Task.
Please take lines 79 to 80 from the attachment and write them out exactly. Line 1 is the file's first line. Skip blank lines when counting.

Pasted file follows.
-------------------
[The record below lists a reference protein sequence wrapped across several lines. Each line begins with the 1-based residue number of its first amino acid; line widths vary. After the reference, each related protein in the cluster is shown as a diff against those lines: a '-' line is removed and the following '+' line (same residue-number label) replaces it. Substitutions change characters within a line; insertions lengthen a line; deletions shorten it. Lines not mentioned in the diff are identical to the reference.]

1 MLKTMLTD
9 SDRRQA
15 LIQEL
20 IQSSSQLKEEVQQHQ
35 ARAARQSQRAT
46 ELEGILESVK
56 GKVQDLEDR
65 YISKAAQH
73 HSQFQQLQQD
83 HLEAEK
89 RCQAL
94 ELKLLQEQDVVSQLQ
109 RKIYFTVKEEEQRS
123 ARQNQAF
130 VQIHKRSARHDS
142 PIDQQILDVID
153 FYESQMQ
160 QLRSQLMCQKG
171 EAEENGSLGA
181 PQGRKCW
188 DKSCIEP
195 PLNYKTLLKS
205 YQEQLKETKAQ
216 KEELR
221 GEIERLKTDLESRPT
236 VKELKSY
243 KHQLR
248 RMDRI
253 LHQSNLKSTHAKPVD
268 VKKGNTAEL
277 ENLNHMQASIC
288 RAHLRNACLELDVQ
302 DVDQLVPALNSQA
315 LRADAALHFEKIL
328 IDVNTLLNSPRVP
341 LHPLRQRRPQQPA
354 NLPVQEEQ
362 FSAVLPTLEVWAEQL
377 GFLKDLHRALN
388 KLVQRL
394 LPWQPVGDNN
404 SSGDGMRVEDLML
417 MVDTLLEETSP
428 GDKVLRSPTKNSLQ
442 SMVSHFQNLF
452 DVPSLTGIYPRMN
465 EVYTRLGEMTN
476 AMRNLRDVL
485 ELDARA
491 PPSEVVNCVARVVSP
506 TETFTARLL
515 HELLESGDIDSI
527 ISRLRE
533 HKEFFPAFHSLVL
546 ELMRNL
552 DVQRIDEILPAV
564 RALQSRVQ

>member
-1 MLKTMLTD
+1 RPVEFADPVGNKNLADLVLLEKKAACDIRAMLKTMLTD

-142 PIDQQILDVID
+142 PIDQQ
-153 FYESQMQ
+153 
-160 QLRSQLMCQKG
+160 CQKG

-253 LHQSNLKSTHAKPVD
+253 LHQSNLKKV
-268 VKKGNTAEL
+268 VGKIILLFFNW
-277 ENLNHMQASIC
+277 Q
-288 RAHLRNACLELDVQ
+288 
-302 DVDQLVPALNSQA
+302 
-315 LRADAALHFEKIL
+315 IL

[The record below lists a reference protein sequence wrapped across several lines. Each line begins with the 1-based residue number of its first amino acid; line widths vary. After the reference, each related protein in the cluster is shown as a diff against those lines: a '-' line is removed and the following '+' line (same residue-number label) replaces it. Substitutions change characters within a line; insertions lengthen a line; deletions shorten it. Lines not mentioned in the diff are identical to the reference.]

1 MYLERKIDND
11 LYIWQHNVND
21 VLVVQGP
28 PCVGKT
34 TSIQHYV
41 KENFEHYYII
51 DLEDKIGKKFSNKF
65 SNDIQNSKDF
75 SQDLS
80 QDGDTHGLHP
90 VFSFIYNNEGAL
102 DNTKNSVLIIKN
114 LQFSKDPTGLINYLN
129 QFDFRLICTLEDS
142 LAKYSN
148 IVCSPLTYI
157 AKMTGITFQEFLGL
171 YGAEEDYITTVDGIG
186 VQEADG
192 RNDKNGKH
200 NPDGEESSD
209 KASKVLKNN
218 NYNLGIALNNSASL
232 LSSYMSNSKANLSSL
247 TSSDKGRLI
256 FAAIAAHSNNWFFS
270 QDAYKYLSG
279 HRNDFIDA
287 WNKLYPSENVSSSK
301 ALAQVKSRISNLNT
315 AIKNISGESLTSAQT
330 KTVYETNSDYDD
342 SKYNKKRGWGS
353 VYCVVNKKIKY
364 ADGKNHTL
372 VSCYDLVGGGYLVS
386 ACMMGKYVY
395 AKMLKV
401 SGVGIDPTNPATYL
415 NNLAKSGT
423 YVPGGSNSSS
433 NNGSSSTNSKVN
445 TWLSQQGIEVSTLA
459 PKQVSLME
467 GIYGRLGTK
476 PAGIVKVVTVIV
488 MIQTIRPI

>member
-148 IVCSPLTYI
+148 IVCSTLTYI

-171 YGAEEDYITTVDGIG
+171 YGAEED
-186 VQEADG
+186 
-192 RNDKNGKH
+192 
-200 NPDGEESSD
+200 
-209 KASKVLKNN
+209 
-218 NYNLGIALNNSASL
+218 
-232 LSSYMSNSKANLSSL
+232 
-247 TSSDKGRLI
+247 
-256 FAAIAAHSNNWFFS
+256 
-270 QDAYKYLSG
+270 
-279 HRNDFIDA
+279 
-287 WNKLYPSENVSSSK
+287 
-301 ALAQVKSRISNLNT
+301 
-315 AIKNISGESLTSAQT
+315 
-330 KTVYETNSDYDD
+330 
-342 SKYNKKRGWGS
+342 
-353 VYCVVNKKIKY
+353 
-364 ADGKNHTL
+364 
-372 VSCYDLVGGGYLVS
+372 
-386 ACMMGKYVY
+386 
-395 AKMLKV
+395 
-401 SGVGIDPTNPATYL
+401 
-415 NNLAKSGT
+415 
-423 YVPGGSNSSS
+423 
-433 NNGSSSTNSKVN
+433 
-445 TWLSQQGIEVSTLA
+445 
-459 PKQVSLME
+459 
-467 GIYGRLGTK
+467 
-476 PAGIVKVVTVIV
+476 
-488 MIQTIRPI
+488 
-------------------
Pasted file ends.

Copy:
+315 IL

[The record below lists a reference protein sequence wrapped across several lines. Each line begins with the 1-based residue number of its first amino acid; line widths vary. After the reference, each related protein in the cluster is shown as a diff against those lines: a '-' line is removed and the following '+' line (same residue-number label) replaces it. Substitutions change characters within a line; insertions lengthen a line; deletions shorten it. Lines not mentioned in the diff are identical to the reference.]